Dede Scozzafava, the moderate GOP candidate in the race to represent upstate New York’s 23rd congressional district, suspended her campaign in the wake of yet another poll showing her in third place. The poll, from Siena College, showed Scozzafava with just 20% of the vote, compared to Conservative candidate Doug Hoffman with 35% and Democratic candidate Bill Owens with 36%. (The three-way race was to replace Republican John McHugh, who left the seat to serve as President Obama’s Secretary of the Army.) Scozzafava was no doubt under pressure to leave the race, with the Republican vote split between her and Hoffman, who has been gaining momentum in recent days. But in leaving the race, Scozzafava, a local state Assemblywoman, stopped short of urging her voters to support Hoffman.
A statement posted on Scozzafava’s campaign web site included this language:
“It is increasingly clear that pressure is mounting on many of my supporters to shift their support. Consequently, I hereby release those individuals who have endorsed and supported my campaign to transfer their support as they see fit to do so. I am and have always been a proud Republican. It is my hope that with my actions today, my Party will emerge stronger and our District and our nation can take an important step towards restoring the enduring strength and economic prosperity that has defined us for generations.”
Scozzafava had seemed caught off guard by the support for Hoffman that had been growing after he earned endorsements from vice presidential candidate Sarah Palin, Minnesota Governor Tim Pawlenty and other national Republican figures. Scozzafava, who had been in the lead according to an Oct. 1 Siena poll, had since been attacked vigorously by Hoffman for her moderate views. (She is pro-choice and supports gay marriage rights, but also supports the Bush tax cuts and is opposed to cap and trade.) The race was heralded by political observers as a referendum on the future of the GOP, with grassroots conservatives organizing to take down Scozzafava and Hoffman declaring he was “fighting for the heart and soul of the Republican Party.”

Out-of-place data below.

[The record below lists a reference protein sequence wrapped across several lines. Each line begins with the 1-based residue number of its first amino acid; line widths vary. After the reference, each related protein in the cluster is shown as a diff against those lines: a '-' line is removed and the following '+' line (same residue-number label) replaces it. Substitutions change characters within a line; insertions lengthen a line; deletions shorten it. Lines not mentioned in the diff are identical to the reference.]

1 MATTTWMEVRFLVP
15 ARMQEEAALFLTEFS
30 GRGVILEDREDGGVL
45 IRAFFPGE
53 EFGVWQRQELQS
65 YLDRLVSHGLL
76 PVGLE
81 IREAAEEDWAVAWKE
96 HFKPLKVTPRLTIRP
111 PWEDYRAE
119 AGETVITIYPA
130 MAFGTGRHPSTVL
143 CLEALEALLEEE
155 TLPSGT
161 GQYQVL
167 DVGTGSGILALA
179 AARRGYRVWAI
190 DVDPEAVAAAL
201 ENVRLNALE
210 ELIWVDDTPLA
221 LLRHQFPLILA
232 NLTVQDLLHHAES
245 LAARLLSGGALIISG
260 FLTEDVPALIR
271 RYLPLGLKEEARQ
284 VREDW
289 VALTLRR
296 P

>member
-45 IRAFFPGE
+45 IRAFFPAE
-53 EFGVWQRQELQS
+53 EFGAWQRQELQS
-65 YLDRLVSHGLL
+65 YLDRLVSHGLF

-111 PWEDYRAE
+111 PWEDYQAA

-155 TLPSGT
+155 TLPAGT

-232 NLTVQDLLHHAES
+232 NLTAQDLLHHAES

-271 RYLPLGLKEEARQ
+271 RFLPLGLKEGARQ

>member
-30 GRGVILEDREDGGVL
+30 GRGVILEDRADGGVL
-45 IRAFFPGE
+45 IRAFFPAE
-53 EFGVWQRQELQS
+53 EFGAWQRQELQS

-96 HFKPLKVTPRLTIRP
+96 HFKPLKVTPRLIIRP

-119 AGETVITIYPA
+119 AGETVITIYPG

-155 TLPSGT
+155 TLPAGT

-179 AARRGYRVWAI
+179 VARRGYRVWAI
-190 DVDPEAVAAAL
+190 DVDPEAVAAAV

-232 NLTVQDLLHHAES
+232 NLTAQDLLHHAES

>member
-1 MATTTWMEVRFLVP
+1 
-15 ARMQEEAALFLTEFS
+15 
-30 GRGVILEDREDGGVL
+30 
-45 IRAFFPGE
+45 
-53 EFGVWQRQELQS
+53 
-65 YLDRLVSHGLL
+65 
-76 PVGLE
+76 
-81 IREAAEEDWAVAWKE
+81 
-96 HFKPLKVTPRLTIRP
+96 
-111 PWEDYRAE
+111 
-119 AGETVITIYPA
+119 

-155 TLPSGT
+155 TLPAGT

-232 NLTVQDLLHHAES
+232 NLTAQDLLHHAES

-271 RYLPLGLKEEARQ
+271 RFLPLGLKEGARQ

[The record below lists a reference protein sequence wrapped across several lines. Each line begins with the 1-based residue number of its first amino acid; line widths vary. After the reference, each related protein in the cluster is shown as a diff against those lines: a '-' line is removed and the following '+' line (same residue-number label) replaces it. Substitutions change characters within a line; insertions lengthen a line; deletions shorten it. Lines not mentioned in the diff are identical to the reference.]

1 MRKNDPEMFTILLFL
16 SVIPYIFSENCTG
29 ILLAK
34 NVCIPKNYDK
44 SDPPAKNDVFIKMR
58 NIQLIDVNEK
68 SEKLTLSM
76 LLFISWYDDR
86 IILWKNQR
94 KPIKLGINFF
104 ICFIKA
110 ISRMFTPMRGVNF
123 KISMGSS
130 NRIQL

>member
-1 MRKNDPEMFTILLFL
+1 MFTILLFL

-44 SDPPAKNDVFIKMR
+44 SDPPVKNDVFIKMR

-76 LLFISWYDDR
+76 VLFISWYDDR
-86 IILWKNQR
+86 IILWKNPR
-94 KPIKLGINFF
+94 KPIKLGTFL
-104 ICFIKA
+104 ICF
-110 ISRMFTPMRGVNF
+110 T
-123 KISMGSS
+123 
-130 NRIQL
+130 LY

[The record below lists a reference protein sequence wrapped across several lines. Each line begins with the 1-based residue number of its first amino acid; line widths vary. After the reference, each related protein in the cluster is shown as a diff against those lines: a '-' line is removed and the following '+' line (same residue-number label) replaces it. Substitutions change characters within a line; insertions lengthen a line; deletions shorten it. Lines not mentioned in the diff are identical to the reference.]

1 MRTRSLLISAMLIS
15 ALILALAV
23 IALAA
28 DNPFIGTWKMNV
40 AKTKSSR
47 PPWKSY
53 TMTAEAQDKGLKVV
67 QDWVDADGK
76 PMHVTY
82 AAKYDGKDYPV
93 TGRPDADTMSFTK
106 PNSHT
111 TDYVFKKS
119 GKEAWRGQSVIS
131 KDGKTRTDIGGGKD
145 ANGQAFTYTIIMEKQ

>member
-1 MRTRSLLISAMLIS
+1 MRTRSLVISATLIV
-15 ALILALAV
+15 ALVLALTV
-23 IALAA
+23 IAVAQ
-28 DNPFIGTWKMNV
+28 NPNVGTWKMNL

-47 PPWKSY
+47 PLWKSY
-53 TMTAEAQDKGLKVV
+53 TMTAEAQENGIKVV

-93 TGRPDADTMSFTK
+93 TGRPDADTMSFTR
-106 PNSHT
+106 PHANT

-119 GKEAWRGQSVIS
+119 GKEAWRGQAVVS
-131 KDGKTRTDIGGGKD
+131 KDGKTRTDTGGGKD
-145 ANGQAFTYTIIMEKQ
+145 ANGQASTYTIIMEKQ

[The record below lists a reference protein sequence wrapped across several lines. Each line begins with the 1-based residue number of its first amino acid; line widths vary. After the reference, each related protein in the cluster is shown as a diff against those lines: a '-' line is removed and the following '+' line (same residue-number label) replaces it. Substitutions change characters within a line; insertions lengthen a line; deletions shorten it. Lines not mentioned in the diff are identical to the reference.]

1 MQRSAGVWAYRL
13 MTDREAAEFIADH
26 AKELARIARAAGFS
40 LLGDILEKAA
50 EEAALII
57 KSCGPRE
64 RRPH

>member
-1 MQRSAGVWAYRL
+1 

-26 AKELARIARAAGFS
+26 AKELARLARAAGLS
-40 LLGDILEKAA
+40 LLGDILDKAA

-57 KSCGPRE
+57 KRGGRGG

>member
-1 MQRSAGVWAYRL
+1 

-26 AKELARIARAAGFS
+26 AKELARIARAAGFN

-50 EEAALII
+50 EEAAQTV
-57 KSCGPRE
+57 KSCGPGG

Matt Burns, a spokesman for Scozzafava, stopped short of saying attacks by Hoffman had sunk her campaign, but told TIME, “Any time in a political campaign like this, whether it’s right or not, you need to have money to respond to charges leveled against you. It’s been no secret, we simply didn’t have the resources to respond to the attacks on her record.” Asked if he was referring to Hoffman specifically, Burns said no, adding of Hoffman and Owens, “Collectively, they’ve spent close to $3 million” campaigning against Scozzafava. “The [GOP] party structure was supportive of her,” said Burns.
The special election scheduled Tuesday will only determine who represents the 23rd district for one year. An election for a full term will be held next fall. Said Burns, “Whoever is elected will have to immediately get back into a campaign again.”